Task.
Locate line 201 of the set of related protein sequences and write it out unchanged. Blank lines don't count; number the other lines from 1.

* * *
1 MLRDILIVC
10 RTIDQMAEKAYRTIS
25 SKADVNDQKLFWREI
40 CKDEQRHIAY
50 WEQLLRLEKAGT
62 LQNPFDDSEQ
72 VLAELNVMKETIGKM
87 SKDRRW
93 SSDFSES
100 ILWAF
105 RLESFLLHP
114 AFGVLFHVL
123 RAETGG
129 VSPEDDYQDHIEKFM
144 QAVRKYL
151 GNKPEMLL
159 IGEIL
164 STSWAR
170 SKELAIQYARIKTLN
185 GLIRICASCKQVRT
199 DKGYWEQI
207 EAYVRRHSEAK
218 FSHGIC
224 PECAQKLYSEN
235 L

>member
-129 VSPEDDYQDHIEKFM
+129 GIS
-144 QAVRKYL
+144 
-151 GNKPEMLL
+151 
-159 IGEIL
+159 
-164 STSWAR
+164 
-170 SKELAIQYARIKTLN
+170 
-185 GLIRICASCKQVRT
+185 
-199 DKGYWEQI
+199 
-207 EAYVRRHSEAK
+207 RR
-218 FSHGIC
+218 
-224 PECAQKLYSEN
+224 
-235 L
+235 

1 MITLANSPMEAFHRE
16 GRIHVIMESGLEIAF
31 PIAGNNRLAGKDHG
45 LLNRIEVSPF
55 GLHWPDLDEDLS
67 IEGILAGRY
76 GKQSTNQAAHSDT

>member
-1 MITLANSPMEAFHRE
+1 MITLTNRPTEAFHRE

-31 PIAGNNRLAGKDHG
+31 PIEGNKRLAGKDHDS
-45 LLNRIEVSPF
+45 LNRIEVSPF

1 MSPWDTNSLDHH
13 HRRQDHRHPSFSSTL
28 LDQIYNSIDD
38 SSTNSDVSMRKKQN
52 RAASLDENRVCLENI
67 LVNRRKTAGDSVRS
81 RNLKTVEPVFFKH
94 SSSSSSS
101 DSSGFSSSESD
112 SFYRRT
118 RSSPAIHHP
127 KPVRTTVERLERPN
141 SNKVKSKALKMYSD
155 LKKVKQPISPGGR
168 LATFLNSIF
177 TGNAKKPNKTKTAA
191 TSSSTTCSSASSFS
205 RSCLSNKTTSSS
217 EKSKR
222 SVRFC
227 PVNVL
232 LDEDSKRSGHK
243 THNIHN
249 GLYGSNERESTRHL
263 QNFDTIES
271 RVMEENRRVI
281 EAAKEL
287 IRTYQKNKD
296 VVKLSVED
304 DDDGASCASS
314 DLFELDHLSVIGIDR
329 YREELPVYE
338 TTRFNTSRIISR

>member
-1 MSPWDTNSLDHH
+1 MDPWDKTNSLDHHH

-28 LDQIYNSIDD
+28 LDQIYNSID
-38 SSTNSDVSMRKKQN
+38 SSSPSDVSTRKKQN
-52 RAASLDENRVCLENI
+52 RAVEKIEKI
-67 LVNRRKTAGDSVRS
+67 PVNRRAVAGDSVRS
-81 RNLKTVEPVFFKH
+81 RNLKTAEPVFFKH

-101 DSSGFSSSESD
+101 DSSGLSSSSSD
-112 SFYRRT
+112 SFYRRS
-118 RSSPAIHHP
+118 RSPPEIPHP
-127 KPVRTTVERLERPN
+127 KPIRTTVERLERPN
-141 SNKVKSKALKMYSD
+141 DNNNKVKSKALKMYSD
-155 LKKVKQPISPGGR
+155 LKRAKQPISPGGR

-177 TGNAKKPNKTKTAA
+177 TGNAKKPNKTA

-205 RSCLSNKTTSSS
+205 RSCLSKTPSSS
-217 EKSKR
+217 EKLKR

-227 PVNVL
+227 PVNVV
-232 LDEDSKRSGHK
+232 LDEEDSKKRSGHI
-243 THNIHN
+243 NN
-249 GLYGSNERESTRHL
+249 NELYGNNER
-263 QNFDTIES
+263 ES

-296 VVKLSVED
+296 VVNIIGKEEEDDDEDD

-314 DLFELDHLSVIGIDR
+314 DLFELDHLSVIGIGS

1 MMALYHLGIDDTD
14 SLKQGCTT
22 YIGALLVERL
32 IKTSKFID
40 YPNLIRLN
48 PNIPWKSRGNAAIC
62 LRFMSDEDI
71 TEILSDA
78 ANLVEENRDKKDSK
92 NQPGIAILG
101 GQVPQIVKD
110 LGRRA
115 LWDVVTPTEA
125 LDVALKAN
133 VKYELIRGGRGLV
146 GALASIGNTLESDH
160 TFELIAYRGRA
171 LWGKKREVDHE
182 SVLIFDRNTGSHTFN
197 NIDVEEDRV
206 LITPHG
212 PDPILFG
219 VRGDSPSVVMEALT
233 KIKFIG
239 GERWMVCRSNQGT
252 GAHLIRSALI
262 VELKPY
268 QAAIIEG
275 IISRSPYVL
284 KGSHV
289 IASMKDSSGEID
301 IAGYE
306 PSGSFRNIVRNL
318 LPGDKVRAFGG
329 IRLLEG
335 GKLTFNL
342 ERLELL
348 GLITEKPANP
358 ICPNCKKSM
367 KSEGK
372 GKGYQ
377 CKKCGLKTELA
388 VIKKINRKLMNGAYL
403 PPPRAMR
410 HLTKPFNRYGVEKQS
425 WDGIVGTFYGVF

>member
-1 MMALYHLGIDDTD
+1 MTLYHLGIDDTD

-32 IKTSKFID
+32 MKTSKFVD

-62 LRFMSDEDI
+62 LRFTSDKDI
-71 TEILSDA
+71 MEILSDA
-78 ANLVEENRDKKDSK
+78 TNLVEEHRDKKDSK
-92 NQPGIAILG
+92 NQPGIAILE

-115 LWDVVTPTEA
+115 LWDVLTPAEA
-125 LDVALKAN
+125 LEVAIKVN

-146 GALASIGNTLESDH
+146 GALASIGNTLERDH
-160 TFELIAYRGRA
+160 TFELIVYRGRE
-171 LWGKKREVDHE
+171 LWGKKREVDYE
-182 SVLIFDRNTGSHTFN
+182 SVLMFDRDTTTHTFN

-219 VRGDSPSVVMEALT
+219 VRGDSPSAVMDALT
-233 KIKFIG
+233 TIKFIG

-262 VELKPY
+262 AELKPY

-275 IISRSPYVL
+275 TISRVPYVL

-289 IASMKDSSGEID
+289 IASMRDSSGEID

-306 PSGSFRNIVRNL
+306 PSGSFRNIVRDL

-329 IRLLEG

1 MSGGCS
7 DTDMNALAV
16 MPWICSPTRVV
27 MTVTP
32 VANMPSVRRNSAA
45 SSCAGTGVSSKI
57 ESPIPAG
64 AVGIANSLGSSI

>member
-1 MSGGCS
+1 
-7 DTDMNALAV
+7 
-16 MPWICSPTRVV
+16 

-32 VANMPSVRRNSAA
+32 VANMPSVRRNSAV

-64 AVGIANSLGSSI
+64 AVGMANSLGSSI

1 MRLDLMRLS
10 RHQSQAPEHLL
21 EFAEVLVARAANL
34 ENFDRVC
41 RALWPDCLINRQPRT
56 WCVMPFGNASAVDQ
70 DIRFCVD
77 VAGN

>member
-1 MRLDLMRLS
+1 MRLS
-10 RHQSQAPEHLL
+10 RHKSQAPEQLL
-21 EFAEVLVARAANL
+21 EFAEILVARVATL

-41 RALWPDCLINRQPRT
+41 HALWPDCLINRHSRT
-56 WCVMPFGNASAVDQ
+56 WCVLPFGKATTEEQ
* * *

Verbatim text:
+92 NQPGIAILE